Explainer - How does the Central Bank protect people who use moneylenders?

Protecting consumers


Moneylenders give people small loans, over short time periods, charged at high interest rates. This means that using a moneylender is one of the most expensive ways you can borrow money. Moneylenders are usually firms that call door-to-door (home collection firms) whose main business is lending money. However shops or catalogue companies that offer high-interest credit must also be licensed as moneylenders. As at the end of 2019, there were 38 licensed moneylenders in Ireland with approximately 300,000 customers. Of these, 28 (74%) were door-to-door moneylenders while two (5%) were catalogue companies. The remainder were other types of moneylender such as firms which provide goods on credit.

Who regulates moneylenders in Ireland?

The Central Bank of Ireland regulates the licensed moneylending industry in Ireland. This means we set rules and standards that moneylenders must follow.

You can read the rules in the Central Bank (Supervision and Enforcement) Act 2013 (Section 48) (Licensed Moneylenders) Regulations 2020.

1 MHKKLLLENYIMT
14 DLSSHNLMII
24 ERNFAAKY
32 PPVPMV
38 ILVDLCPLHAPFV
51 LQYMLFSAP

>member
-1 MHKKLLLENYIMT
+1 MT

As a regulated sector, moneylenders require a licence from the Central Bank to operate. It is illegal for a moneylender to operate without such a licence. Licensed moneylenders authorised by the Central Bank are listed on our Register.

How does the Central Bank protect moneylending consumers?

Licensed moneylenders play an important role in society for people who can’t access alternative forms of credit. However, at the same time, they have a duty to lend responsibly and treat their customers fairly. There is a strong framework in place to ensure moneylenders act in the best interests of consumers. For example, moneylenders must:

  • Highlight the high cost of their loans.
  • Be open about all of their charges.
  • Not penalise you for making extra, missed or late payments.
  • Include a prominent warning in all advertisements for high-cost credit that a moneylending loan is a high cost form of credit and prompt you to consider alternatives.
  • Provide information that prompts you to consider if a moneylending loan is your best option and, where the loan is required for immediate basic needs, provide information to prompt you to consider potential State supports.
  • Provide you with the total repayment information if you have taken out more than one moneylending agreement with that moneylender.

How do I get additional support?

If you are experiencing financial difficulty and require support and guidance you can contact the Money Advice and Budgeting Service (MABS)

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